Israeli Prime Minister Benjamin Netanyahu informed the country’s president that he has been unable to form the government, BBC reported on Tuesday. Netanyahu, who has been in power for a decade, did not get a clear majority after elections in the country in September.
The prime minister’s political rival, Benny Gantz of the Blue and White party, will now be asked to attempt to form the government. Netanyahu, who made the announcement on Monday, two days before the deadline, said his efforts to form a “broad national unity government” with Gantz’s party had also failed, according to The Guardian.
“In the course of recent weeks, I made every effort in order to bring Benny Gantz to the negotiating table, every effort in order to establish a wide national government, every effort to prevent additional elections,” Netanyahu said in a video statement, CNN reported. “Unfortunately, time after time he simply refused.”
In the elections last month, Netanyahu’s Likud party won 32 seats while Gantz’s Blue and White party secured 33 seats out of the 120-seat legislature. Israeli President Reuven Rivlin chose Netanyahu as he was the incumbent and assumed to be better placed to form a coalition.
Rivlin will now give 28 days to Gantz to conduct the same negotiations to form the government.
Israel’s president called for a so-called unity alliance of the two main parties, adding that he wanted to avoid another election in the country that had already voted twice this year. In case Gantz failed to form the government, the Parliament could field a third candidate as an attempt to avoid going to polls.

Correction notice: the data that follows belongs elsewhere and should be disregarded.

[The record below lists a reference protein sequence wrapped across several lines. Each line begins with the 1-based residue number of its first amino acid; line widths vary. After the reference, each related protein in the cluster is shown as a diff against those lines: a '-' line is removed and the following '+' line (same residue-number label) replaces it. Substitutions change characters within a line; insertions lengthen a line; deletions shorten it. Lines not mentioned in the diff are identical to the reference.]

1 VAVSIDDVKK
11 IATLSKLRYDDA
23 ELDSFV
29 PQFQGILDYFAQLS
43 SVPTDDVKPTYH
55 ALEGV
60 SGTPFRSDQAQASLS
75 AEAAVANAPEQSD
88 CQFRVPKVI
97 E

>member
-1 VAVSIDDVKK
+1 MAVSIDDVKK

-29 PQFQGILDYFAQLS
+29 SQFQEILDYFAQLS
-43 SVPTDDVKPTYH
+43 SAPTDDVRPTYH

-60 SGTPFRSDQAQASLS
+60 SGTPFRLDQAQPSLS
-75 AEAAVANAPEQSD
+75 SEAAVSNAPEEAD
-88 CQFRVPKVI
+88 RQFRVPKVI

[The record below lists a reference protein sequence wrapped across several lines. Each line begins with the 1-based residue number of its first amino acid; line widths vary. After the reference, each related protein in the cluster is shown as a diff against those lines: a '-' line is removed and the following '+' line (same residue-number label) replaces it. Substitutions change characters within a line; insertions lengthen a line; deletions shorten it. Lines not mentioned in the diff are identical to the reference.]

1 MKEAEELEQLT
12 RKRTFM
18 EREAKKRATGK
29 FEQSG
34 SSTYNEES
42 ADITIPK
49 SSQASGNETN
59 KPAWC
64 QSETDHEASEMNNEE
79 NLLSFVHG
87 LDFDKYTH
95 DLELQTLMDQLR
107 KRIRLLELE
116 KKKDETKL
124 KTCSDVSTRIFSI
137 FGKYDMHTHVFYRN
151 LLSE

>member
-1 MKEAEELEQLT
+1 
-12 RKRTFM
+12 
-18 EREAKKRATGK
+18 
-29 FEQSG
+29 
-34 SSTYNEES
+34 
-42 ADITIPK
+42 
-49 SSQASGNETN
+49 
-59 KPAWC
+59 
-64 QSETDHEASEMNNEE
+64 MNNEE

This is the first time in more than 10 years that a leader besides Netanyahu would get a chance to head the Israeli government. “The time for spin is over and it is now time for action,” Gantz’s party tweeted. “Blue and White is determined to form the liberal unity government, led by Benny Gantz, that the people of Israel voted for a month ago.”
Gantz has previously served as Israel’s military chief under Netanyahu’s term as prime minister. He formed his party in February, saying that the country had “lost its way”.
Meanwhile, Netanyahu is facing corruption allegations. However, he has pleaded innocence in the matter. If he is formally accused, it could deal a further blow to the political and personal appearance of Israel’s longest-serving leader.
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